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After watching the markets fall, it may be hard to consider spending the money for a fancy vacation or a new car. But if history is any guide, the correction of 2011 could lead to some good deals — for those who still have the stomach for spending.

While consumers who made an impulse purchase before the market upheaval began last week might have buyer's remorse, there may be good news for those who waited: Prices are expected to fall in coming weeks as automakers, retailers and the airlines try to keep consumers from going into hiding. In 2008, that's exactly what happened. In the weeks and months following the market crash that year, airfares fell, cash-back car deals jumped and holiday retail deals reached a whopping 80% off as consumers cut back their spending.

This time around, the deals may not be quite so staggering. The crash in 2008 was "a major economic shock and not one that was anticipated," says Randy Allen, associate dean for The Johnson School at Cornell University. Comparatively, this correction has come as slightly less of a surprise. On top of that, the last downturn was relatively recent, and many businesses are still running a hard-times operation, with tighter inventories and lower costs. That makes them better prepared if demand gets sluggish — they won't need to offer substantial sales to stay afloat.

So for those planning a trip or a splurge, there may be discounts in the offing. Here's a guide on what big-ticket purchases to make and when:

There's no reason to buy a plane ticket right now, says Tom Parsons, the chief executive of "Sit on the sidelines, check the fares and wait until the deal comes to you." It almost certainly will, say experts, as airlines try to keep planes at capacity. In 2008, it took a little while for airfares to respond: in the last quarter of 2008, airfares dropped almost 4%, but then plunged another 13% over the first half of 2009, according to the Bureau of Transportation Statistics. This time around, prices may fall steeper and sooner, pushed lower not just by the economy but also by falling fuel prices and the end of summer vacation for kids. (Some airlines have stopped charging airline ticket taxes, because the Federal Aviation Administration is unable to collect them.) Also, cutting fares is really the airlines' best recourse at this point, Parsons says. In 2008, they were also able to cut back on flights, and they're still running slim schedules. "The only thing they can do is bump fares down," he says.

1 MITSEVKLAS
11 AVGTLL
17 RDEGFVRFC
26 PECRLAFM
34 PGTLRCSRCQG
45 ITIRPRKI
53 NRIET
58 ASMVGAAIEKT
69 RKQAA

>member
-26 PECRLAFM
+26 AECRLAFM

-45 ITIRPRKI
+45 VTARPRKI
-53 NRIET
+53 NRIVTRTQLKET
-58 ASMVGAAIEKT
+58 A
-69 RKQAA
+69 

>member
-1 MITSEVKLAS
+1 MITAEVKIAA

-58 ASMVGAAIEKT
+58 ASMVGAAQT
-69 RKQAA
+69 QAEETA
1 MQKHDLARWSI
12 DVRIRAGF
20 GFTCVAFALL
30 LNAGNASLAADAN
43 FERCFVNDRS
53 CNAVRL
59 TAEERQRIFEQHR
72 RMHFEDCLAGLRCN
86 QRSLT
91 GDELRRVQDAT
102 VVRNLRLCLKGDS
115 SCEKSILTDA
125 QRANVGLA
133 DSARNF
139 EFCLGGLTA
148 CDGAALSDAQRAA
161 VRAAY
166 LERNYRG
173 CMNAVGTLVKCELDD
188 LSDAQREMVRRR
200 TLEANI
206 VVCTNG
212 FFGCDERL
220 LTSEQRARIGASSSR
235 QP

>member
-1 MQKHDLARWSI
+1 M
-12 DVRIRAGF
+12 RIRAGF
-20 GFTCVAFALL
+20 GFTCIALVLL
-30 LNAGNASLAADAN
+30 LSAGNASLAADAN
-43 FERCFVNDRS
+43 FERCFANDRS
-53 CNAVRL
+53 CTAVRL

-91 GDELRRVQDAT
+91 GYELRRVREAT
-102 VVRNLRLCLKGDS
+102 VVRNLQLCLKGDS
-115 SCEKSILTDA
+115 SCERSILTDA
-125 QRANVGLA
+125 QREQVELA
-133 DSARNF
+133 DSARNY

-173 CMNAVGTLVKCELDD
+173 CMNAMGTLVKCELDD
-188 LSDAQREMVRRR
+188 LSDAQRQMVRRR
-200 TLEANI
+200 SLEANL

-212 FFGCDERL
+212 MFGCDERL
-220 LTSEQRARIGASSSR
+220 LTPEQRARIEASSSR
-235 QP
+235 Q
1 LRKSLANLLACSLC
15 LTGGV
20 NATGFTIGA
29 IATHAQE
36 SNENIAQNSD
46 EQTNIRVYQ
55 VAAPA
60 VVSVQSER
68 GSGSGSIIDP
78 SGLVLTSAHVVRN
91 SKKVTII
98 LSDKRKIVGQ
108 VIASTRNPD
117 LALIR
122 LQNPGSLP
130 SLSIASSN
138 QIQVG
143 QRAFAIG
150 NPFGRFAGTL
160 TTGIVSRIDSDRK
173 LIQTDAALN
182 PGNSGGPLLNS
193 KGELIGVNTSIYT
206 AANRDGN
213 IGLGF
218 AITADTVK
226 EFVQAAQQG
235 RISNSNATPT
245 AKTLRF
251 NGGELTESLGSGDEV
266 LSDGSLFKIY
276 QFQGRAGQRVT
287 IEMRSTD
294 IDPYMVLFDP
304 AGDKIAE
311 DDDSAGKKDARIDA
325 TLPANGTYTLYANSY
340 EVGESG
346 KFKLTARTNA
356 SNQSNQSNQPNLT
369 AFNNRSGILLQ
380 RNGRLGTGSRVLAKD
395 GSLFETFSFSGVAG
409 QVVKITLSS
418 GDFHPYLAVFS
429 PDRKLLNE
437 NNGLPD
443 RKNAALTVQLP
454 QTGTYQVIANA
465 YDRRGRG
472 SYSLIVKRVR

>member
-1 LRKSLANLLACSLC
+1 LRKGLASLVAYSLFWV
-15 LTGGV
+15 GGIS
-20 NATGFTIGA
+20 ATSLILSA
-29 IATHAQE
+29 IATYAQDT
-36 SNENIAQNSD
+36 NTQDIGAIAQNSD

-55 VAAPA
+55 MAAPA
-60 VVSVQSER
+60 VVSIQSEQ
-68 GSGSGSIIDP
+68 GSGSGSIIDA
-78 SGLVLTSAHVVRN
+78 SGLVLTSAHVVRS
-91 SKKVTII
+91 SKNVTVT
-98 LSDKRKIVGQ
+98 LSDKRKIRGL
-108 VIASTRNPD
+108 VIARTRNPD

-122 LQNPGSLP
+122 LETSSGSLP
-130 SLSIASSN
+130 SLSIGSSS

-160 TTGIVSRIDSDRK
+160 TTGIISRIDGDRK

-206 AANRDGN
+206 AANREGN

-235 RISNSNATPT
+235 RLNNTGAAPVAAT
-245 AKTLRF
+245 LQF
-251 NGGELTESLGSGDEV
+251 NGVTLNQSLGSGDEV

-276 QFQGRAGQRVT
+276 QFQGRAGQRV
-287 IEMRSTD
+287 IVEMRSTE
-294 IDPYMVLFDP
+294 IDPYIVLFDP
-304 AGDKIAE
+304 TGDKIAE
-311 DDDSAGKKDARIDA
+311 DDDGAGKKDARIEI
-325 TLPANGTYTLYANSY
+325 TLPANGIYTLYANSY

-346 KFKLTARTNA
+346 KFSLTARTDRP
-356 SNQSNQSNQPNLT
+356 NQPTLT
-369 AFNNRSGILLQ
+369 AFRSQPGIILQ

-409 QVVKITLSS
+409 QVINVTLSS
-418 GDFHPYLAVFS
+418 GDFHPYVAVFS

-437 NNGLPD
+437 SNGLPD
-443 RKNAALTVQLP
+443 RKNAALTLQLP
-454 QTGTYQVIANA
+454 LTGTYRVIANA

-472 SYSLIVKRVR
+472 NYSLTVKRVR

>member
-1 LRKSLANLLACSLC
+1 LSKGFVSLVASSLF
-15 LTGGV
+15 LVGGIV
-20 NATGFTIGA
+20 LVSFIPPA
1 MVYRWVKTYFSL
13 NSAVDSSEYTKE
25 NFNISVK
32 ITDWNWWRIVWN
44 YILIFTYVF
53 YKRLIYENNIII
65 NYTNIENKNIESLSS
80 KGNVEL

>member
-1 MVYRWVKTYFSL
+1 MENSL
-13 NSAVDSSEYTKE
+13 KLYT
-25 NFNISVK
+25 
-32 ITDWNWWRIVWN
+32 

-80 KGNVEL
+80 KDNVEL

A late start to summer clearance sales already led analysts to suggest waiting a few more weeks to buy a new car. Now it's an even better idea. "This [uncertainty] could really dampen enthusiasm and motivation for buying cars," says Lacey Plache, chief economist for auto pricing site Automakers could heap a bit more cash onto current offers before Labor Day. (more)

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Article by KELLI B. GRANT, SmartMoney via Yahoo! News | Read full article here

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